Saturday, May 31, 2008

Six Random Things about a repat

Taking up the trend from Mighty Mom and Earth to Danie being tagged only are six things about my life living away from my natal country where I feel like a total alien whenever I have to go there. It is not something I would ever do if people I loved didn't live there.

1. I am no longer an expat, but a repat having fought for and won Swiss nationality. I believe in this country as a democracy because we vote on issues like whether to buy airplanes for the air force, the age of retirement, how much to give kids as the government allowance, etc. I take this very seriously because it marks the high quality of life we have here. I don't always agree with the results, but at least the decisions were made by the people more than the politicans.

2. Learning French was the hardest thing I ever did intellectually, and like Mighty Mom I much prefer speaking in person then on the telephone. However, every time I finish a French book or have a day of just French conversation (even with my bad accent and unique grammar) I feel a sense of pride of reaching beyond my limitations.

3. In Switzerland I found my voice as a writer with the Geneva Writers Group. Their support and encouragement pushed me to continue when discouraged. I am glad Susan Tiberghien, the founder of the GWG exists. I also have been able to share with other writers in away that once was only fantasy.

4. I share the late Utah Phillip's belief in "making a living not a killing" and that money and things are not important other than to allow the freedom of choice. I need no money to walk by my beloved Lake Geneva or enjoy the flowers. To buy farm fresh vegetables, to not have to have a car, to look at the snow-covered mountains, to live in the slow lane, to know and be friends with people of so many nationalities from all the continents, is truly a gift.

5. I don't really feel as if I am in Switzerland until I leave Geneva because of the high percentage (around 47%) of internationals. Yet I relish the time I spent in two Swiss villages Payerne in Vaud and Môtiers in Neuchâtel. I would find it boring to be around just one nationality and one language now. Most events I go to are multi-lingual with English, French, German being the most common mutual languages although Czech, Dutch, Spanish, Arabic are also sometimes in the mix.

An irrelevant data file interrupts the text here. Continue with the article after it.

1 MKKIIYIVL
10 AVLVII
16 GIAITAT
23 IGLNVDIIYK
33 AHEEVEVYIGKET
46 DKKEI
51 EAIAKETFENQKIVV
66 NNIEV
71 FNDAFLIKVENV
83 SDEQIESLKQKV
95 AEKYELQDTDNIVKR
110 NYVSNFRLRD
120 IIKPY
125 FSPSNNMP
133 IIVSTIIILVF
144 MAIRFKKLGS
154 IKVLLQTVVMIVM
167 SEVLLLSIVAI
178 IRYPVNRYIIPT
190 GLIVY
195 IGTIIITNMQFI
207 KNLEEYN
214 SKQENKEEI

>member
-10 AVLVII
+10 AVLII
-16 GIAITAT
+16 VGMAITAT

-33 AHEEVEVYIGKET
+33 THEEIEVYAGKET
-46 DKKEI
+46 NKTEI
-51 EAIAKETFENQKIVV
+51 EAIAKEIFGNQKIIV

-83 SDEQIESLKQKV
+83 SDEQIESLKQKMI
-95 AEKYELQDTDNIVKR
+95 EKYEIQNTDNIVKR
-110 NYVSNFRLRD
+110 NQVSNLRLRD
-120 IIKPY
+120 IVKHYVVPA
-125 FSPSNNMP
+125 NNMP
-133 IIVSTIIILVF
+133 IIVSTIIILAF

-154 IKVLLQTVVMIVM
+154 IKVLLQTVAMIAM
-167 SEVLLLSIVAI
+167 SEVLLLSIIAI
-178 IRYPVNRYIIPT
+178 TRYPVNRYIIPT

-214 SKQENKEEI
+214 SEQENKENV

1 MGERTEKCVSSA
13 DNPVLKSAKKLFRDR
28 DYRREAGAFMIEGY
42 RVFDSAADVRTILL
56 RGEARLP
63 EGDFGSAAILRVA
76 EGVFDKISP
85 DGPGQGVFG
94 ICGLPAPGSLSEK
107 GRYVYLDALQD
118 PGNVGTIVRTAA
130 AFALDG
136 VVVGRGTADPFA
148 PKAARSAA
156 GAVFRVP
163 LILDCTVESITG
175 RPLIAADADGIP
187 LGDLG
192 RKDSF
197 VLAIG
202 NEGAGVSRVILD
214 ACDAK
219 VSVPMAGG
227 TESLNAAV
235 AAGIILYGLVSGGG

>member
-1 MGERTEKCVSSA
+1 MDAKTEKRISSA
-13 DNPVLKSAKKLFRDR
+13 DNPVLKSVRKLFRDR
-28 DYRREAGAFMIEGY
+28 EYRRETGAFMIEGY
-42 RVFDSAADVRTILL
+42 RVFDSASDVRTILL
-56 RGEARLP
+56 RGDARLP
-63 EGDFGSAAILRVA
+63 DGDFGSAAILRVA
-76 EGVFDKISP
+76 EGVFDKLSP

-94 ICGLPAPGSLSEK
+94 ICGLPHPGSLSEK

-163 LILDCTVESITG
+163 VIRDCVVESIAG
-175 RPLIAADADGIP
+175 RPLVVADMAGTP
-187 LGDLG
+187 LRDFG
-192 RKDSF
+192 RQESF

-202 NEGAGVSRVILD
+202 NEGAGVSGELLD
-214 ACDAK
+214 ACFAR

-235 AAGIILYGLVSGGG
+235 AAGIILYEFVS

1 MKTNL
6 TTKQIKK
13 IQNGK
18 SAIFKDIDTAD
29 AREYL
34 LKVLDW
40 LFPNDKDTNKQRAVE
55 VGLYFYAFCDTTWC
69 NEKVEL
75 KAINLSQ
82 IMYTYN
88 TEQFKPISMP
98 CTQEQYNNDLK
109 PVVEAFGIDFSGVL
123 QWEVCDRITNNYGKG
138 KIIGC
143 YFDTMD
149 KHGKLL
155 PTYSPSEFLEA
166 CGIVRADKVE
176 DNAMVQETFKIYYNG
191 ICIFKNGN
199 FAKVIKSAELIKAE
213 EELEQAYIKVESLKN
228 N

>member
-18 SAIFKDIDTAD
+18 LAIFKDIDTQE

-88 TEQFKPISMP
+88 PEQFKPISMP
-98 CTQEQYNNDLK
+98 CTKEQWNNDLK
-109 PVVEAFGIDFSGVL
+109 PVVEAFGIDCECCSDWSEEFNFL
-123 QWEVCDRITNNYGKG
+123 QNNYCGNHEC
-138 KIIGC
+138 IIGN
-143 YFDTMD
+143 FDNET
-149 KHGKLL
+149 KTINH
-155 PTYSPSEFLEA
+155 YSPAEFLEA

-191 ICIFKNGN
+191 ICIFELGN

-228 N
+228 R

6. I wake up every day and feel blessed that I have been allowed to live this life as a writer in two places I love (Geneva and Argelés-sur-mer), have a daughter I adore, friends that warm my heart and soul, and the good sense to realise how incredibly lucky I am.

I am not tagging anyone, but if any expat who reads this wants to pick up the thread, please do.

Thursday, May 29, 2008

Falling off the no buy wagon

May as a no buy month was full of temptations and I fell off the no buy wagon three times, twice on the same day.

The first was for a lettuce dryer that I have been wanting for a long time, but not enough to actually step into a store to look for one. I found it at the vide grenier for 1 Euro.

The copper pan was also at the vide grenier. All my pans are copper, bought from an antique dealer, then sent one by one with friends to Damascus to have them tin lined. This one was already tin lined and cost 5 Euros. I saw it in the morning and decided if it were still there at the end of the day I would buy it. It was, I did.

The third was the rug for my bathroom. The one I had I bought my first weekend in Switzerland for the flat in Môtiers in 1990. The colour was perfect to go with the green leaves in the tiles holding my mirror. However, 18 years of use left it tattered at best. I had been checking for a chocolate rug whenever I was near a place that sold bathroom rugs. I did find one two years ago, measured wrong (I can do celsius easily, but metres still confuse me) and ended up with a rug large enough to cover my living room, which I didn’t want. I gave it to the lovely couple who gave me my table set. Thus when walking through Co-op, a short cut to the sushi restaurant, I saw this rug. I grabbed it. My housemate agreed the colours would be perfect. I did say I would replace things and one bathroom rug every 18 years is not extravagant even at 39 CHF. And it will save me being on the prowl for a rug next year.